September 14, 2006

Cooking Up Some Inspiration


This may seem like an odd request, but Dwayne “the Rock” Johnson should give up his career in showbiz. With his sensitivity, strength and palpable kindness on screen, we could really use him in other arenas—a hostage negotiator maybe or a therapist at Guantánamo Bay. On screen, there doesn’t seem to be any male ego he can’t soften, win over or tame. Yes, that’s right. After watching his performance in Gridiron Gang, Cinecultist can indeed smell what the Rock is cooking and it’s called inspiration. Unlike revenge, it is not a dish best served cold.

The big conversion happened about a third of the way into this redemption through sports picture. Corrections officer Sean Porter at Camp Kilpatrick in Los Angeles is trying his damnedest to turn this rag tag bunch of delinquent gang bangers and drug dealers into a football team. But a visitor's day shakes up some of the potentially best players, as reminders of their messed up home lives start to intercede on their rehabilitation. One kid is visibly upset by a fight with his mom and Porter begins to build him back up with a offer that they should go over some new plays in the playbook. Just that smallest token of support is all most of these kids need. Maybe that sounds naive, but in that moment CC thought, The UN Peacekeeprs could really use a good man like the Rock on their side.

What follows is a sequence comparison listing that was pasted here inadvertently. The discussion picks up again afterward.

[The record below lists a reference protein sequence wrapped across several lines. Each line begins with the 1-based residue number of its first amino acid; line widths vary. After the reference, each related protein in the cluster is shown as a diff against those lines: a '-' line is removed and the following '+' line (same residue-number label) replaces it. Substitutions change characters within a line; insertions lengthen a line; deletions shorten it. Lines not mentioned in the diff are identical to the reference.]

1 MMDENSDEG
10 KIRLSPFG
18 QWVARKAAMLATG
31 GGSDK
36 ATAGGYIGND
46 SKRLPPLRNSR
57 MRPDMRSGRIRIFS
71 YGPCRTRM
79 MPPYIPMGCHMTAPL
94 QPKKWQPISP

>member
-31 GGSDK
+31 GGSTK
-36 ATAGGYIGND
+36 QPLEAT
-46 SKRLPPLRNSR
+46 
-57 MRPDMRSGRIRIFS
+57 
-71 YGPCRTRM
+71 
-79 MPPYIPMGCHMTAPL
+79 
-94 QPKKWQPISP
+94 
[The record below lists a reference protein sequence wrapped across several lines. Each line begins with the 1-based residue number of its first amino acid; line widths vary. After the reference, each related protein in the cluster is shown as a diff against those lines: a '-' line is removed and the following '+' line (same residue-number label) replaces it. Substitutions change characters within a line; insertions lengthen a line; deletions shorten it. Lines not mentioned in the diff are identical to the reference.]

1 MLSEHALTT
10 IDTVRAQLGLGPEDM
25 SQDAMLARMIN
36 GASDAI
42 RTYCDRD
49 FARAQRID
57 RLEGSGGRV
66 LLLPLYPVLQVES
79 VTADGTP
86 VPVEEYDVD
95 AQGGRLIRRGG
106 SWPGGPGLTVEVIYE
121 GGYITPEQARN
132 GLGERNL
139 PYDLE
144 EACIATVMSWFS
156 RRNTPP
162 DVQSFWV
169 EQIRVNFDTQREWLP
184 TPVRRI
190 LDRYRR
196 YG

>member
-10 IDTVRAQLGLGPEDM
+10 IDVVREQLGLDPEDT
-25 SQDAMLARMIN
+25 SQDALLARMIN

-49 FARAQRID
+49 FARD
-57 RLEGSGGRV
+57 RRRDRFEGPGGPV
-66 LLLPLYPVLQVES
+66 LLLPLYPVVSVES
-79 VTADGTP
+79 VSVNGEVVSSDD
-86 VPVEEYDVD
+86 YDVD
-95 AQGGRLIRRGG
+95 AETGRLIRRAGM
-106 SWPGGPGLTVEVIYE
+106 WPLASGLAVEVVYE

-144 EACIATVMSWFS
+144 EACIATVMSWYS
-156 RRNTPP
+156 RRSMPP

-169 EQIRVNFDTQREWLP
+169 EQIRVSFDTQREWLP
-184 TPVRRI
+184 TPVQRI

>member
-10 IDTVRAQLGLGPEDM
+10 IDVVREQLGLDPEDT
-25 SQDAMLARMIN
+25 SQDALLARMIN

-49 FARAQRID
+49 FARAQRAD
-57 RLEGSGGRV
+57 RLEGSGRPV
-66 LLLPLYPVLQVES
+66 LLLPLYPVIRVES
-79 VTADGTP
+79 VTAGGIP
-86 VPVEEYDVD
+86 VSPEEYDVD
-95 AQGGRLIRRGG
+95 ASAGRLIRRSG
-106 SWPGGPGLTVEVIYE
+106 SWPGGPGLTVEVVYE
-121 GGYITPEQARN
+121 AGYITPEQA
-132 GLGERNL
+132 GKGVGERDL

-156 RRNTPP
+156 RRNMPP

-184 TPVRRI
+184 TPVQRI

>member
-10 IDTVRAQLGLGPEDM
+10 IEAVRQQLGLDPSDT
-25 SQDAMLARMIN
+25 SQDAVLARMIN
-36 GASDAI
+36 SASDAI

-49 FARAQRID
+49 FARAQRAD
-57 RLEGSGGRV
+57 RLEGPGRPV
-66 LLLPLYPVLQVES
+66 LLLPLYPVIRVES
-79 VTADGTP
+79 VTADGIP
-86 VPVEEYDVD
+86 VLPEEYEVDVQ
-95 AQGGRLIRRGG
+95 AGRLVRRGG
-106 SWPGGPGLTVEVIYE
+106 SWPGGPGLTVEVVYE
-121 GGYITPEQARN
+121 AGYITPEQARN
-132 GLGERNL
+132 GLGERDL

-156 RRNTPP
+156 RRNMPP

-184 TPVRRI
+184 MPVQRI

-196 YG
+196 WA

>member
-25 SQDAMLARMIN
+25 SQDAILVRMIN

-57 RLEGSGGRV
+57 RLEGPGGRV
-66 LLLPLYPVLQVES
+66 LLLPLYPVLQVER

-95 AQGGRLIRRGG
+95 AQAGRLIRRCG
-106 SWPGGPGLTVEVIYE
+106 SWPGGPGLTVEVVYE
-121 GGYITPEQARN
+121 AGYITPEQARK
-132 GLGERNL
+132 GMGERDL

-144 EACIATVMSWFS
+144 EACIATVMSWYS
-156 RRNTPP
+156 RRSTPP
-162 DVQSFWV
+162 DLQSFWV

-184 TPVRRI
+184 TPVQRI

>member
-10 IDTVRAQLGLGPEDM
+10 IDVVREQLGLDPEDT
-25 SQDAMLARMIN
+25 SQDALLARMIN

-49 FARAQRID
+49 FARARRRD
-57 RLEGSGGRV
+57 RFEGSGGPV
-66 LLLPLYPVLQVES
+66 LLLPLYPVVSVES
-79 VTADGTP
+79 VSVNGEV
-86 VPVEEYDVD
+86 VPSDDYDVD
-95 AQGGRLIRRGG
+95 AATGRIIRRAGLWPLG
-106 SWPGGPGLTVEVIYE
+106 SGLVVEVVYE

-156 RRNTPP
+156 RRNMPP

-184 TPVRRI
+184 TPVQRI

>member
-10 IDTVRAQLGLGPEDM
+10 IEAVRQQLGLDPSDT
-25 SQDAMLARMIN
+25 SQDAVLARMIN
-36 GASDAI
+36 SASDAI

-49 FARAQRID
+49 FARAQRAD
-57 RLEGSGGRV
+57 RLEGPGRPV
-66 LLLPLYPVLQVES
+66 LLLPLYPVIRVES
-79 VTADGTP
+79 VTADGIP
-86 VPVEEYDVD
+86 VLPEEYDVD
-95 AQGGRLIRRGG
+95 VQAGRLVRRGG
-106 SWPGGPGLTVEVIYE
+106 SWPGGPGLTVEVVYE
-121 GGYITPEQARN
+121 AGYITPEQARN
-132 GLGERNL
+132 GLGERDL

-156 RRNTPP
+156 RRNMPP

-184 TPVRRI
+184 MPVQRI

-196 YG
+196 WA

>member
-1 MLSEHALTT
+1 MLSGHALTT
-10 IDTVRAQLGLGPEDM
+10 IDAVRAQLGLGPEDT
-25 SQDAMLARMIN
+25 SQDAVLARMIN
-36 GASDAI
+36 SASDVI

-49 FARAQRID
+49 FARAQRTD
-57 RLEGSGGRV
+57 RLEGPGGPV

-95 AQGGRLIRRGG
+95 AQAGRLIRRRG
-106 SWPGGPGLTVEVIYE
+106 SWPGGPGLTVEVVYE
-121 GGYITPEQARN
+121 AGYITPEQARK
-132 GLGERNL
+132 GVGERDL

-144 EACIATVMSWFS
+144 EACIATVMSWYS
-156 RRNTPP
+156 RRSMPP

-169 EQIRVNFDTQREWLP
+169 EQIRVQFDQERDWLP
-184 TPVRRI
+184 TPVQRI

CC often finds it difficult to really analyze sports movies for their merits of realism. To us, it's a lot of running, throwing and catching. But Gridiron communicates a nice sense of urgency in all of this sweating, especially as the drama leads to that final important game. The plot, the characters and their collective struggles really do have you on your feet rooting for their victory, a feeling more essential to this lay viewer than any realistic calls or plays. In a few moments, the turn around of many of these excellent teen actors seems too effortless. But a third act moment of real seeming brutality on the field quickly dissuades that jaded assumption. The film is tagged as based on true events, and that moment made CC believe the reality of its East L.A. milieu.

Robin Williams' John Keating, Edward James Olmos's Jaime Escalante and Morgan Freeman's Joe Clark all have a new fellow educator in Johnson's performance as Sean Porter. We tip our hat to you, sir.

Posted by karen at September 14, 2006 6:11 PM